I had the distinct luck of being in McLeod Ganj, India, when the Dalai Lama gave a teaching and reading of "The Way Of the Bodhisattva", which I happe...moreI had the distinct luck of being in McLeod Ganj, India, when the Dalai Lama gave a teaching and reading of "The Way Of the Bodhisattva", which I happened to bring my own copy all the way from the US via Kyrgyzstan. It was crowded but free, and I sat on a pillow and listened to the translation through headphones. The sad thing is that one of the things I remember most is my legs falling asleep a whole bunch. Still, a classic work that I hope to revisit one day. (less)
I wish I could send this book back in time to myself, to my parents, and to all adult introverts who felt like there was something wrong with them gro...moreI wish I could send this book back in time to myself, to my parents, and to all adult introverts who felt like there was something wrong with them growing up because they would often rather be reading than go to a party. I used to think I could change, become gregarious, less sensitive, less intense, more extroverted. Given that I was in daycare since I was three months old, it made no sense to me that I was still so shy. One former classmate of mine--in graduate school no less--remarked when I mentioned being an introvert: "My sister's an introvert. She doesn't like people either". I wish I had been armed with Cain's book then, at which point I could counter that no, that's not it at all. It's not that I don't like people. I just find them overwhelming sometimes, and at these times I prefer to be on my own.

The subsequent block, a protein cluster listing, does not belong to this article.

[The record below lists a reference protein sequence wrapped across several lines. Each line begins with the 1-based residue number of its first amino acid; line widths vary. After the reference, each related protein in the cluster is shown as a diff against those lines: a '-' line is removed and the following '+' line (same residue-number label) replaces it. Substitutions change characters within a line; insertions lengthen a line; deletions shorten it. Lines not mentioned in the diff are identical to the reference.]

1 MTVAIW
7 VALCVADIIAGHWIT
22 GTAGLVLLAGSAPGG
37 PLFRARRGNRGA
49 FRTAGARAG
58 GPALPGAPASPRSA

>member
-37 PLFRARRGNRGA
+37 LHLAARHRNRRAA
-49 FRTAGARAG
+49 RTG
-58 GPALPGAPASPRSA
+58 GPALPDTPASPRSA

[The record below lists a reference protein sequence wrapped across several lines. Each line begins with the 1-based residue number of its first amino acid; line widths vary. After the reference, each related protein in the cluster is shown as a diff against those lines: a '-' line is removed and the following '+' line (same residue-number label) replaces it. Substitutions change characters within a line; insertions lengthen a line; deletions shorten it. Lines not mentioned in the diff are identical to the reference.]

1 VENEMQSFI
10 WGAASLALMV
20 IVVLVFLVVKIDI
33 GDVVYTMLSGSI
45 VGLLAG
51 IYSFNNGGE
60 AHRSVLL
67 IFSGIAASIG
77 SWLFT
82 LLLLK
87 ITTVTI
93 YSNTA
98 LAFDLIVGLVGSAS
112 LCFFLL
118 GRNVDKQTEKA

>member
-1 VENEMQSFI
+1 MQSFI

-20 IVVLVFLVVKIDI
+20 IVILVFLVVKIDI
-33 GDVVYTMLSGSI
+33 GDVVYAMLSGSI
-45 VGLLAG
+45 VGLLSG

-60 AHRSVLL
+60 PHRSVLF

Cain's book has so many strengths that listing them seems daunting. Rather, I felt that the only thing that she didn't address to my satisfaction was that there are indeed some times when introversion can be coupled with a pathological psychology, in which case the pathology can be so furthered by introversion that becomes isolation. However, that wasn't her mission. Instead, she wrote a brilliantly readable manifesto in praise of the introvert. It makes sense that even though up to half of the American population are included in this personality trait, it would take us a while to get around to speaking up for ourselves in such an extrovert-dominant country. In one example, Cain cites an introverted nine-year-old who got beat up by his four-year-old brother. I could empathize, given that something similar happened to me in daycare. If only it could be more widely understood that this passivity is often coupled with sensitivity, and that it is not necessarily the flaw that my incredulous daycare provider thought as my four-year-old self got bullied by a toddler. Cain profiles Gandhi, Rosa Parks, Eleanor Roosevelt and others who lead despite their shyness, with their passivity giving strength to their cause, and their sensitivity fueling their inner sense of justice.